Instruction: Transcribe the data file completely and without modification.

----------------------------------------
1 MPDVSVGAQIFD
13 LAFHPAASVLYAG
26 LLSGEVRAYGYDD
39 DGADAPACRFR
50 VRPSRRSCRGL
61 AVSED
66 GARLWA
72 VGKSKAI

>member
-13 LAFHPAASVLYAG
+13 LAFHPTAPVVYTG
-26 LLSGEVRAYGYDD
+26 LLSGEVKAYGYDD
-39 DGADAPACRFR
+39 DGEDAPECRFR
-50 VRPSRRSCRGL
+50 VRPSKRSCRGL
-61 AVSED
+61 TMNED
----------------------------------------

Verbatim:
1 MPDVSVGAQIFD
13 LAFHPAASVLYAG
26 LLSGEVRAYGYDD
39 DGADAPACRFR
50 VRPSRRSCRGL
61 AVSED
66 GARLWA
72 VGKSKAI

>member
-13 LAFHPAASVLYAG
+13 LAFHPTAPVVYTG
-26 LLSGEVRAYGYDD
+26 LLSGEVKAYGYDD
-39 DGADAPACRFR
+39 DGEDAPECRFR
-50 VRPSRRSCRGL
+50 VRPSKRSCRGL
-61 AVSED
+61 TMNED